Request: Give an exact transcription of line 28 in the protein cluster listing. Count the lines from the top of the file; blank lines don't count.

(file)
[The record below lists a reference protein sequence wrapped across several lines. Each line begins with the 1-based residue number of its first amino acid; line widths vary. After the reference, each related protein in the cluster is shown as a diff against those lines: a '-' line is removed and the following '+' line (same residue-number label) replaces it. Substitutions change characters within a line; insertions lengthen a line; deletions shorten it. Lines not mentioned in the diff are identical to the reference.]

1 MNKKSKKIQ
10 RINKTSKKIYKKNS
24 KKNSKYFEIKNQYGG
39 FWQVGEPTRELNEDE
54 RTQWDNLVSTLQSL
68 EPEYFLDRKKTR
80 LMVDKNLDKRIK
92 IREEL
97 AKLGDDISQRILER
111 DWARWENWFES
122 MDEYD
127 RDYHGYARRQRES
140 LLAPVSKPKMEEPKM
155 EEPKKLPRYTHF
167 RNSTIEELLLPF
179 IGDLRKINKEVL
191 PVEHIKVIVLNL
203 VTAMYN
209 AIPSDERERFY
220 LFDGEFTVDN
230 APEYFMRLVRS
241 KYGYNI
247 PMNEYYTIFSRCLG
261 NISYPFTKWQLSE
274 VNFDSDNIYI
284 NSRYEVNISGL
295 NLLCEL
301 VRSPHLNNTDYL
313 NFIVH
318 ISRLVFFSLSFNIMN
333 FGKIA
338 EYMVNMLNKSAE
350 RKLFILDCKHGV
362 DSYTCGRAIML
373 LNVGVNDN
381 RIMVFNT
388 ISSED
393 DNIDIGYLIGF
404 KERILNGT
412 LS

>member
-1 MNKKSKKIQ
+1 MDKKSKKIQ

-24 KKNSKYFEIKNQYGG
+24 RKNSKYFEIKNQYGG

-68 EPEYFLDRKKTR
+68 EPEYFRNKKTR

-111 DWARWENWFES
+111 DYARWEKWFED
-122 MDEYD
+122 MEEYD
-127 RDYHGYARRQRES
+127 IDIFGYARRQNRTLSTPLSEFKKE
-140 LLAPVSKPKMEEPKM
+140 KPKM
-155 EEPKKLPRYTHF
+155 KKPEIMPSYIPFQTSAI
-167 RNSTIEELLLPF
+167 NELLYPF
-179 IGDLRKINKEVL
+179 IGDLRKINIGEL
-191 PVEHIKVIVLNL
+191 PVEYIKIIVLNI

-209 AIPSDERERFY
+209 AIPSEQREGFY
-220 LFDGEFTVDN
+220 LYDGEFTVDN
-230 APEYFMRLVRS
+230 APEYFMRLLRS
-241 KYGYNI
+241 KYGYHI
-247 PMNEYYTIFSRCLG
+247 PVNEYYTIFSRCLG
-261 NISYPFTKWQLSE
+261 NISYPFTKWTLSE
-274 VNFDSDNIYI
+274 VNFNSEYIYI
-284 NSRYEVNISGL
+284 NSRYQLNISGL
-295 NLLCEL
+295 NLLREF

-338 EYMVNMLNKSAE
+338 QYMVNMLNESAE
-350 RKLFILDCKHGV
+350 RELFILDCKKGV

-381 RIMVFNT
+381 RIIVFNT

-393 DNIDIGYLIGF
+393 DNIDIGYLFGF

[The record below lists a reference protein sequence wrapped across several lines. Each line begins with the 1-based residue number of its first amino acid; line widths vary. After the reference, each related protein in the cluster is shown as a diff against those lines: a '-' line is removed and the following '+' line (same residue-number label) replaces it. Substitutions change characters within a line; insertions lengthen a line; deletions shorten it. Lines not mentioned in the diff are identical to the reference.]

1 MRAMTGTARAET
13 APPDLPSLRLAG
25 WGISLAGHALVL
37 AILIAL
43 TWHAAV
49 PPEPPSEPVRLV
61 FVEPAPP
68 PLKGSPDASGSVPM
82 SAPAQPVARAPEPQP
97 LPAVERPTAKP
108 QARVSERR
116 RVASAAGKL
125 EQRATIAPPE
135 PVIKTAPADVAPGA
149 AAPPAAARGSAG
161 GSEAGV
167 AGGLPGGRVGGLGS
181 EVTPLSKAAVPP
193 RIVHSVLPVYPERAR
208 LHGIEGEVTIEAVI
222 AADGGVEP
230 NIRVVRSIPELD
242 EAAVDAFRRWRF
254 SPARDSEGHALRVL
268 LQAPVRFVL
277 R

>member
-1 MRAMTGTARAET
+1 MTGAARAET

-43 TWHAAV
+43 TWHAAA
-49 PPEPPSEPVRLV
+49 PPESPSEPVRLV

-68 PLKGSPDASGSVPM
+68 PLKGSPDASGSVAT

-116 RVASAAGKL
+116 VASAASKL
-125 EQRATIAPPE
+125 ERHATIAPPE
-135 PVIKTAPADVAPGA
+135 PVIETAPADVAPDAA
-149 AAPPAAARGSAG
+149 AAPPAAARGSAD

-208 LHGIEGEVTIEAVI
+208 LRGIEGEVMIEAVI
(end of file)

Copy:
295 NLLCEL